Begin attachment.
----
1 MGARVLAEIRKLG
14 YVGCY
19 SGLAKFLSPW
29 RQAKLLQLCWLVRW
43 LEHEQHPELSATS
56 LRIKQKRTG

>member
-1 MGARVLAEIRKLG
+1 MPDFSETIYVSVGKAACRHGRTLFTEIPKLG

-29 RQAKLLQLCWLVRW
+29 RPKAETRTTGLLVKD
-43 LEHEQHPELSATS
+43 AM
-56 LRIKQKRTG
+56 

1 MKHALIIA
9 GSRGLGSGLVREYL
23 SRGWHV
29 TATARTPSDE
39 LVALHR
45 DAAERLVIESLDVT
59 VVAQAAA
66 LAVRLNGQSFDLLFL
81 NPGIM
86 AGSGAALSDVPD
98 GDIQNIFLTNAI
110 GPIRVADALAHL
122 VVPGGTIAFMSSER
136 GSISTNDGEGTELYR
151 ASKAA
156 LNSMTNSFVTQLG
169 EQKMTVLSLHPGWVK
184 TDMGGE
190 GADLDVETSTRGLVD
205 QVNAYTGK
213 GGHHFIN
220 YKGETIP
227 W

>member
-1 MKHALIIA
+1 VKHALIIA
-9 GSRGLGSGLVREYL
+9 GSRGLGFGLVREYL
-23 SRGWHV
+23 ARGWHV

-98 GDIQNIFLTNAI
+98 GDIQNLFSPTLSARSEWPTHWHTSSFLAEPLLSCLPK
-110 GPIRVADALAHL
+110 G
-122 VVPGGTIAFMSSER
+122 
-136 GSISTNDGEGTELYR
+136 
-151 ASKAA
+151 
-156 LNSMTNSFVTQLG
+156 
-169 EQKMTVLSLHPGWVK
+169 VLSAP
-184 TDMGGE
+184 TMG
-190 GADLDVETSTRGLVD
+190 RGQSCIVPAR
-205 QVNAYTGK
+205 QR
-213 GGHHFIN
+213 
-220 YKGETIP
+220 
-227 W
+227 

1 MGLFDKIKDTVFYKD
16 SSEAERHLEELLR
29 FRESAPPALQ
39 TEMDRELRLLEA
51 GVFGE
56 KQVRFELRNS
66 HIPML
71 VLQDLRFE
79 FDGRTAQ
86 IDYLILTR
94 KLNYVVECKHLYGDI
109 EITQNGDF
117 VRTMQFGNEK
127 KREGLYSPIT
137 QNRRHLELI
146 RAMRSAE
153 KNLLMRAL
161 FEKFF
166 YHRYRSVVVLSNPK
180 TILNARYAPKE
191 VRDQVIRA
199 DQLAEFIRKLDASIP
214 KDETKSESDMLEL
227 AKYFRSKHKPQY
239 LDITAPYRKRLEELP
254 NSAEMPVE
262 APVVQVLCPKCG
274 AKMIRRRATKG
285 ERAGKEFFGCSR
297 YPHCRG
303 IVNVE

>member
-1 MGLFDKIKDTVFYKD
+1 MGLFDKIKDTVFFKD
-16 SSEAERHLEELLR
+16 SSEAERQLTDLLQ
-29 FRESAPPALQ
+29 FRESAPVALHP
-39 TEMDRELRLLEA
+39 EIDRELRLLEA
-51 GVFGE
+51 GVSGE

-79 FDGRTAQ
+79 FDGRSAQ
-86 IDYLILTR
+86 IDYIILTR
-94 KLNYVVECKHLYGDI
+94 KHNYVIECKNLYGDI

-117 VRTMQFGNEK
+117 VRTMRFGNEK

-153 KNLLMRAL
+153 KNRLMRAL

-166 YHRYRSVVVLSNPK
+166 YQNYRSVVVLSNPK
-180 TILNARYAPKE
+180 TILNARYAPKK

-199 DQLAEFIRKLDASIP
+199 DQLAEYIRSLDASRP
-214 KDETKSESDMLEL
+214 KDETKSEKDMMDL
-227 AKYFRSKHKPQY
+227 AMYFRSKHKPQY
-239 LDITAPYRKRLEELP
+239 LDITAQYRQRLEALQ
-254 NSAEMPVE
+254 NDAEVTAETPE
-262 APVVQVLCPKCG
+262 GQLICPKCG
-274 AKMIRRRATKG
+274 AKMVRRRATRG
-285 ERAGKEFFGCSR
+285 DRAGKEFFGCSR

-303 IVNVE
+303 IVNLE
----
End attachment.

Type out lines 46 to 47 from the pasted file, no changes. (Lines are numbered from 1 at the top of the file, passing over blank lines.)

-98 GDIQNIFLTNAI
+98 GDIQNLFSPTLSARSEWPTHWHTSSFLAEPLLSCLPK